Seath: Policy frameworks need to have clear tracking and accountability mechanisms that show who is investing in GBV prevention, the levels of funding, and the limitations in existing data to help us find new ways to count and track prevention investment more effectively.

According to the report, funds intended for promising prevention-focused initiatives in livelihoods, agriculture, health, and education are being drawn from GBV budgets rather than the respective portfolio budgets. To boost investment in GBV prevention, donors and governments should allocate specific funds within budgets across various portfolios and sectors, including education, climate change, health, agriculture, livelihoods, and social protection.

To establish a comprehensive, multi-sectoral approach to GBV prevention, it is crucial to enhance knowledge and expertise within donor agencies and governments. There is a recognized knowledge gap among teams regarding evidence-based prevention and how to integrate it into non-GBV programmes, which leads to inconsistent approaches, the perpetuation of harmful norms, and increased risks. Prioritising knowledge and practices related to prevention and integrating them across departments and teams is therefore essential. Recent reports from USAID and UNDP offer guidance on effectively integrating GBV prevention into broader programs. Additionally, the RESPECT Framework, the UN Trust Fund Prevention Series, and the work of the Prevention Collaborative are useful tools too.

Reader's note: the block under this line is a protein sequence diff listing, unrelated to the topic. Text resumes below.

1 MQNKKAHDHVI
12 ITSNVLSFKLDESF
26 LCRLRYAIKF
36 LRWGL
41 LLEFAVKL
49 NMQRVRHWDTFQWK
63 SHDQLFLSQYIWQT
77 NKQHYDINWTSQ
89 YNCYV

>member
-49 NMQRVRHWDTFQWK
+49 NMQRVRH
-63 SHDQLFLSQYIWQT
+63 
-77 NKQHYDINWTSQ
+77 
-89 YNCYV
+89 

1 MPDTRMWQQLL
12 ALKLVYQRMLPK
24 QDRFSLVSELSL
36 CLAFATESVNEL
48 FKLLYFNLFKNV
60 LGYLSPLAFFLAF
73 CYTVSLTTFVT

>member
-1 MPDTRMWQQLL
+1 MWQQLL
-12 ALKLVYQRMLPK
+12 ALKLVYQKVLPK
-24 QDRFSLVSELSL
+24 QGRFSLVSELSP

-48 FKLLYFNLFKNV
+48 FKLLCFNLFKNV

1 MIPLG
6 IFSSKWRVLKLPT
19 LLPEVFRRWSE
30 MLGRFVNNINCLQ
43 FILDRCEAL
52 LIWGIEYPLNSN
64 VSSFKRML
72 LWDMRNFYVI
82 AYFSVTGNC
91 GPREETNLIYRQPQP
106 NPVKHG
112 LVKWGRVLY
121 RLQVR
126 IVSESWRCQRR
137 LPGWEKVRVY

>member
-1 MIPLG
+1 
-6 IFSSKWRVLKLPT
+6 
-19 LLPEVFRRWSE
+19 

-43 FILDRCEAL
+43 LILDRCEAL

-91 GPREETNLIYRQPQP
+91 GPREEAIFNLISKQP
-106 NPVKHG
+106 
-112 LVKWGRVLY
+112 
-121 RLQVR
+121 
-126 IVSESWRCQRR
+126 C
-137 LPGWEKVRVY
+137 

In the last few years, a number of governments have started exploring the adoption of Feminist Foreign Policies and Feminist Development Assistance Policies. These commitments hold the promise of mobilising resources and political support to prevent GBV. While these frameworks carry significant potential, their success hinges on a dedicated effort to leverage all available foreign policy tools, including substantial resource allocation for evidence-based GBV prevention programs. Moreover, we need to prioritise funding for women’s rights organisations engaged in GBV prevention to maximise impact.

Q. What is the most important takeaway for funders interested in GBV prevention investment? 

Atsbeha: Ending GBV is necessary to achieve gender equality, and with the right actions and investments, this goal can be reached within years – not lifetimes. Gender-based violence is one of the most prevalent and pervasive human rights violations, yet this report reveals that GBV prevention receives only 0.2% of overall aid and development funding worldwide. Effective GBV prevention work requires sustained commitment from donors and national governments, and a financial model that will catalyze transformative change across regions and countries.

Ultimately, this report calls upon donors to strengthen their efforts to drive investment in GBV prevention, as well as build collaboration, transparency, and good practices in collecting data and reporting on prevention investments.